It has been ten months, two weeks and five days since Jim last routinely referred to his Bridge crew by their titles.  It is highly unusual now for Jim to be so formal; Spock files that information away, adding it to his growing list of causes for concern.  He orders that list in his mind, fully prepared to present his findings to his Captain before demanding an explanation and the right to help him through whatever is causing him distress.  Satisfied with his decision, he waits with outward calm until he is due to hand the con to Lieutenant Sulu.

Jim is sitting behind his desk, entering something into his terminal.  The line of his shoulders is still tight, and he barely glances up as Spock walks in and allows the door to slip shut behind him.  It is several minutes before Jim leans back with a sigh and runs a hand over his face.

“Lieutenant Pioranyt assures me that our store of emergency rations should hold strong.  It’ll be a little tight; people are probably going to be more than ready for a good solid meal by the time we get to the Starbase, but the food and water can technically hold out for about twice as long as the trip is going to take us.”  Jim is still staring at the screen in front of him, at the desk, at the star charts lining the walls.  At anything and everything but his First Officer.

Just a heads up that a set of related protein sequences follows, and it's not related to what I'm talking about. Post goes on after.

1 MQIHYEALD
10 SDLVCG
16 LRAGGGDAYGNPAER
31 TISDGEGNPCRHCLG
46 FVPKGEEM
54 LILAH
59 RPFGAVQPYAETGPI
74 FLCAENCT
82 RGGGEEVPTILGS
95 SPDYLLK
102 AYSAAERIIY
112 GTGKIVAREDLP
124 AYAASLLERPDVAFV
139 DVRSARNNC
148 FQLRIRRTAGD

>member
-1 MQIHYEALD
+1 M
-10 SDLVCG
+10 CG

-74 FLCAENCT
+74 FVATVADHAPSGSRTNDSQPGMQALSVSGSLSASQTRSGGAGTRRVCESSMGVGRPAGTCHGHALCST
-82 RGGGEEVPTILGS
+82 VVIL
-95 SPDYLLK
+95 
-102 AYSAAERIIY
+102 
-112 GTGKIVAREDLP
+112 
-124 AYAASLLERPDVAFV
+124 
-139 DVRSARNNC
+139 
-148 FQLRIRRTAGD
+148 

“I just want you to know that I recognize the irony here, okay?” Jim interrupts.  He stands with a deep breath; when his eyes finally lift to Spock’s, the Vulcan nearly recoils at the terrifying swirl of emotions there.  “In accordance with Starfleet Regulation 619, I’m temporarily relinquishing command of the Enterprise to you on the grounds that I’m emotionally compromised.”

Of all the things that Spock might have expected to hear, that had been nowhere near the top of the list.  It makes a sort of horrifyingly logical sense, however, and he feels all of his pent-up concern sweep past his emotional controls like floodwaters overtaking a levee.  Yet his demands for answers die on his tongue at the brittle look on his lover’s face.  He will not push Jim now; he can not.  However . . .

“I do not understand,” he admits, ashamed at the weakness in his own voice.

“No, I know you don’t.”  Jim scrubs a hand over his eyes.  “It’s not . . . I don’t talk about it.  Not since I was fourteen and they made me . . .”  He takes another deep, unsteady breath.  “I’ve put together a file with the necessary information and sent it to your account.  It’s heavily encrypted, but even so it doesn’t have all the details; there are some things that you don’t have the clearance to know, and I don’t have the clearance to tell you anyway.  Just . . . come and find me when you’re done, okay?  I’ll answer any questions you have.  I owe you that much.”

Spock is unable to do anything but stand there as Jim slips quietly past him and out of the room.  It is several minutes, in fact, before he moves at all.  When he finally does, it is to step over to the seat that Jim has vacated and activate the captain’s log.  He adds his own confirmation of events to the recording that Jim has already made before he sets about checking the ship’s status.  But everything is already in order; Jim clearly saw to that before he relinquished command.  The thought somehow fails to ease Spock’s mind at all, and he turns to the file that Jim has prepared for him.